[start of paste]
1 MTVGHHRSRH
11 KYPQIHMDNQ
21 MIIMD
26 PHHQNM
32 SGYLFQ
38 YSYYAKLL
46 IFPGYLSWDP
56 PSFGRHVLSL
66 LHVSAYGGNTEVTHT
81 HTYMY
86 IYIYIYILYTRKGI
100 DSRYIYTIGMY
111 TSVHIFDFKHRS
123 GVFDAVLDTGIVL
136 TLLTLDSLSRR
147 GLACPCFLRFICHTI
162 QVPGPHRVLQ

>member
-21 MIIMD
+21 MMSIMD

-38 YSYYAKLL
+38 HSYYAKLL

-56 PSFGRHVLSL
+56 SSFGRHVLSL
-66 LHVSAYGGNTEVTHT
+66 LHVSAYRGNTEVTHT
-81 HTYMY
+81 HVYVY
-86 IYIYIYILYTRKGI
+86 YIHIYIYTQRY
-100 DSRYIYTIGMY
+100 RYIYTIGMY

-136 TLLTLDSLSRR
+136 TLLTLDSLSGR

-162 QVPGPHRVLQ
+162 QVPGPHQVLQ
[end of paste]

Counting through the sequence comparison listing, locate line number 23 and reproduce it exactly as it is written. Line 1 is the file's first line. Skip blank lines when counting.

-56 PSFGRHVLSL